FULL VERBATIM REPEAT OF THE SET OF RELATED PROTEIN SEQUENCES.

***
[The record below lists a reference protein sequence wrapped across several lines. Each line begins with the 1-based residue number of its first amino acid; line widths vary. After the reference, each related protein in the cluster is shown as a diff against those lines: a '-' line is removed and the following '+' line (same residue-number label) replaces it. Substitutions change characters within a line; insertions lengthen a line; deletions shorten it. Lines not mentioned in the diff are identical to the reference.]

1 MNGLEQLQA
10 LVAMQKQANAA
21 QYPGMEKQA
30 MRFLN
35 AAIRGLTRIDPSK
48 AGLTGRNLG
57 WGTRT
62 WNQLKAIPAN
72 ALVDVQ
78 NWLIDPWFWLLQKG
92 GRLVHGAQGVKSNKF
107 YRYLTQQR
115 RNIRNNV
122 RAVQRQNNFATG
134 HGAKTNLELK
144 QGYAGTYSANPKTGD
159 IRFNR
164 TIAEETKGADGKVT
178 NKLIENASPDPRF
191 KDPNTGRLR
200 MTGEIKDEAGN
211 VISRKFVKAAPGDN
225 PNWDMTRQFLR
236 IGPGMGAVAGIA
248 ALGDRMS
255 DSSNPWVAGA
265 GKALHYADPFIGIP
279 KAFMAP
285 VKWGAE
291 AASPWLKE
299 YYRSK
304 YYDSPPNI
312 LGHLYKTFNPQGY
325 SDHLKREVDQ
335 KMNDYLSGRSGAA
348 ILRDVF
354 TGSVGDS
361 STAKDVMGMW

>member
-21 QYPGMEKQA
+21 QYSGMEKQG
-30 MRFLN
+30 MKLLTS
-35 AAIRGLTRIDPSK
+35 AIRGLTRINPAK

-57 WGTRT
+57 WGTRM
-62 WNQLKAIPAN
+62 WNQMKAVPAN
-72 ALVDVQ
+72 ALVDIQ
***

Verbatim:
[The record below lists a reference protein sequence wrapped across several lines. Each line begins with the 1-based residue number of its first amino acid; line widths vary. After the reference, each related protein in the cluster is shown as a diff against those lines: a '-' line is removed and the following '+' line (same residue-number label) replaces it. Substitutions change characters within a line; insertions lengthen a line; deletions shorten it. Lines not mentioned in the diff are identical to the reference.]

1 MNGLEQLQA
10 LVAMQKQANAA
21 QYPGMEKQA
30 MRFLN
35 AAIRGLTRIDPSK
48 AGLTGRNLG
57 WGTRT
62 WNQLKAIPAN
72 ALVDVQ
78 NWLIDPWFWLLQKG
92 GRLVHGAQGVKSNKF
107 YRYLTQQR
115 RNIRNNV
122 RAVQRQNNFATG
134 HGAKTNLELK
144 QGYAGTYSANPKTGD
159 IRFNR
164 TIAEETKGADGKVT
178 NKLIENASPDPRF
191 KDPNTGRLR
200 MTGEIKDEAGN
211 VISRKFVKAAPGDN
225 PNWDMTRQFLR
236 IGPGMGAVAGIA
248 ALGDRMS
255 DSSNPWVAGA
265 GKALHYADPFIGIP
279 KAFMAP
285 VKWGAE
291 AASPWLKE
299 YYRSK
304 YYDSPPNI
312 LGHLYKTFNPQGY
325 SDHLKREVDQ
335 KMNDYLSGRSGAA
348 ILRDVF
354 TGSVGDS
361 STAKDVMGMW

>member
-21 QYPGMEKQA
+21 QYSGMEKQG
-30 MRFLN
+30 MKLLTS
-35 AAIRGLTRIDPSK
+35 AIRGLTRINPAK

-57 WGTRT
+57 WGTRM
-62 WNQLKAIPAN
+62 WNQMKAVPAN
-72 ALVDVQ
+72 ALVDIQ